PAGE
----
IntroductionLeadershipis the process by which an individual influences followers in order to reach ashared goal. Leaders have to manage, innovate, inspire and motivate the group,whether it be employees or peers, towards a set target (Huczynskiet al., 2013).
Motivation is how much effort a person commits to a task,and can be changed by many influencing factors such as pay, job title, andsatisfaction (Robbins et al., 2018). Team-work isthe idea of operating as a group and working effectively together to create newideas and build relationships. Being in a team means the task can be completedmore effectively and gives individuals a sense of belonging (Robbins et al.
, 2018). Communication is a key componentof an organization as the correct information must be communicated torecipients in order for jobs to be performed accurately.There are several types of communication- from face-to-face to written, butwith these come communication barriers which prevent information beingtransported efficiently (Robbins et al., 2018). ‘TheIntern’ is a film about a self-established company called ‘About the Fit’.
Thefounder is Jules Ostin who created the firm herself around 18 months prior,starting with just a website and now obtains around 220 employees. The filmfollows the journey of a newly employed senior intern Ben Whittaker, andportrays what a real-life business looks like. This essay will identify the keyleadership, motivation, teamwork and communication theories and approaches usedin the film, and a critical analysis of these. Leadership Thereare several leadership theories and approaches that have varied beliefs as towhat is the correct way to lead a team.
Transformational leadership is where leaders tend to be capable ofmanipulating and changing the groups’ desires through inspiration andmotivation (Khan and Ismail, 2017). Contingencyleadership theory states that there is not just one leadership style thatsucceeds but that different situations require different types of leadership (Lussier and Achua, 2015). Path-goaltheory is a contingency approach that insinuates it is the leaders’responsibility to assist followers by using structure, giving support andensuring their task is compatible with the overall organizational goal (Robbins et al., 2018). This approach uses 4 varieties ofleadership behaviour. Directive leadership is used to inform followers of whatis expected of them, supportive leadership is used to show concern towards theindividual, participative leadership is where the leader consults with thegroup to gain opinions before making any major decisions and achievement-orientedleadership is where the leader sets challenging goalsfor the followers to reach (Malik, 2013). Jules’ approach to leading heremployees matches that of path-goal.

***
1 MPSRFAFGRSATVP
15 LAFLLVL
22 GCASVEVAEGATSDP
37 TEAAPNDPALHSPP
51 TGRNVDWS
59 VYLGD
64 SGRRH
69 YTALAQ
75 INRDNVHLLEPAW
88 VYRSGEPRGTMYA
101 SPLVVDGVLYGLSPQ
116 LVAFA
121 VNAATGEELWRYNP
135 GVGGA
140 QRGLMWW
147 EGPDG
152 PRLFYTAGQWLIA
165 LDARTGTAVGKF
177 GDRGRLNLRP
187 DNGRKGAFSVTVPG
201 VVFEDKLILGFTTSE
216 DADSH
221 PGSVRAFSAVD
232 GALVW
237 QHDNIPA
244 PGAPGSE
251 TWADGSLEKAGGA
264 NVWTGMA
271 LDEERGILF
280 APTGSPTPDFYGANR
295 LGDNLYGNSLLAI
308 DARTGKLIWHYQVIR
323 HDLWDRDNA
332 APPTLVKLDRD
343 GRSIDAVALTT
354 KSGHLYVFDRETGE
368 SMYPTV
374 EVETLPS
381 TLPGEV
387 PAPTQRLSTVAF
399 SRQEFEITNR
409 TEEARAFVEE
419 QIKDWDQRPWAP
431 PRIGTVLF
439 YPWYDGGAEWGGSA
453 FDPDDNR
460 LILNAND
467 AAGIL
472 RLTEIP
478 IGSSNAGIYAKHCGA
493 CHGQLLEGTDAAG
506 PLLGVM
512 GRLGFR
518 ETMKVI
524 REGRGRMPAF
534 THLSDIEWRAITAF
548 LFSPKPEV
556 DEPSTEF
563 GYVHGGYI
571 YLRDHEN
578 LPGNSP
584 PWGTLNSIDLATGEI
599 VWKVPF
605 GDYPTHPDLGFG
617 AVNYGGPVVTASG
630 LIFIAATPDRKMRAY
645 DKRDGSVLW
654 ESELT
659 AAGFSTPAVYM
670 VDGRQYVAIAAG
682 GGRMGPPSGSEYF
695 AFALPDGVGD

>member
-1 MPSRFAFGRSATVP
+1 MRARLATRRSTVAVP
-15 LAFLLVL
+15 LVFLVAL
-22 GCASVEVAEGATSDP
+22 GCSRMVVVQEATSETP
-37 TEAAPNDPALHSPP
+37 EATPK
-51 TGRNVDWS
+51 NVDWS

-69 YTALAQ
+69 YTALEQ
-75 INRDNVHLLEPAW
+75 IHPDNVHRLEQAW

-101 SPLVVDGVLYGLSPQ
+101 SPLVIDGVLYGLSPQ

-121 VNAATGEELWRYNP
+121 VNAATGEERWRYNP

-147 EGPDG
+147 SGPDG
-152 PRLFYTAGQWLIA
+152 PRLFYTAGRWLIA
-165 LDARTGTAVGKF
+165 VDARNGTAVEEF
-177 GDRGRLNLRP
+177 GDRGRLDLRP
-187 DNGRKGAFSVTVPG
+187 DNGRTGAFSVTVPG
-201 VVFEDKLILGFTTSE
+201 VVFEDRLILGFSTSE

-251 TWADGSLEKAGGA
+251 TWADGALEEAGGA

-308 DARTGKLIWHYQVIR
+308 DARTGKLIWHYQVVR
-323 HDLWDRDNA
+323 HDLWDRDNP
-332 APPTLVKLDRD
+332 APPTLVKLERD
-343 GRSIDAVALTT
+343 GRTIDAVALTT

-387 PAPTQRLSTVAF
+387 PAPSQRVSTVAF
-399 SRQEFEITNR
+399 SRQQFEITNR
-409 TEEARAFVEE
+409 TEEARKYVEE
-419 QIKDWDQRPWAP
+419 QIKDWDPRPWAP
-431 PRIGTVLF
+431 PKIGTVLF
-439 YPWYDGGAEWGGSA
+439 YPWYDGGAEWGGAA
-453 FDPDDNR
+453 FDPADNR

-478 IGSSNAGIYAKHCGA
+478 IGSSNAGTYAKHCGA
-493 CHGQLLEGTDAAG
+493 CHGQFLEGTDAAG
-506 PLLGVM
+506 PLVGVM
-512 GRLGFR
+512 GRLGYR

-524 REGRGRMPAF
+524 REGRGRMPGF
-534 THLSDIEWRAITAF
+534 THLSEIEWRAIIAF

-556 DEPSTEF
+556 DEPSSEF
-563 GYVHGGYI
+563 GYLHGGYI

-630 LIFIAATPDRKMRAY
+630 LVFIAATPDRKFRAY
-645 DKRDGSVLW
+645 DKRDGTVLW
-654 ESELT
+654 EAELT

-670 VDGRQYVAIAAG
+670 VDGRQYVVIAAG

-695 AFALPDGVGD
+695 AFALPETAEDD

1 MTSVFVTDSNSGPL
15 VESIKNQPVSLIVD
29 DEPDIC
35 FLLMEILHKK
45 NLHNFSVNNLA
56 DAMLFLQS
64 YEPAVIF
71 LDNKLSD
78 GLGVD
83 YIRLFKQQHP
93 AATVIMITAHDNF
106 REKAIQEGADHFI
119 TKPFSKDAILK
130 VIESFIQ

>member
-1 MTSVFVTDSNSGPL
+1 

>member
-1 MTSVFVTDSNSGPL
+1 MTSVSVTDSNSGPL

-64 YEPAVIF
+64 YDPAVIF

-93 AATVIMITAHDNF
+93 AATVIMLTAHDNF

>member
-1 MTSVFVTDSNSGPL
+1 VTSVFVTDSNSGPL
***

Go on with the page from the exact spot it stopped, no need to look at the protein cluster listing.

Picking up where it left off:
Directiveleadership is demonstrated when Jules visits the packaging department after shenotices a problem with the parcels, and instructs employees on exactly how theboxes should be packed up. The employees seemed grateful for this guidance asthey had previously struggled with the job. Participative and supportive leadership are demonstrated where Julesoffers positive feedback on the homepage of the website, listens to theemployees’ ideas and sets him a goal.Leaders tend to display a variety ofbehaviour depending on the situation; therefore it would not be beneficial tolimit them to one style.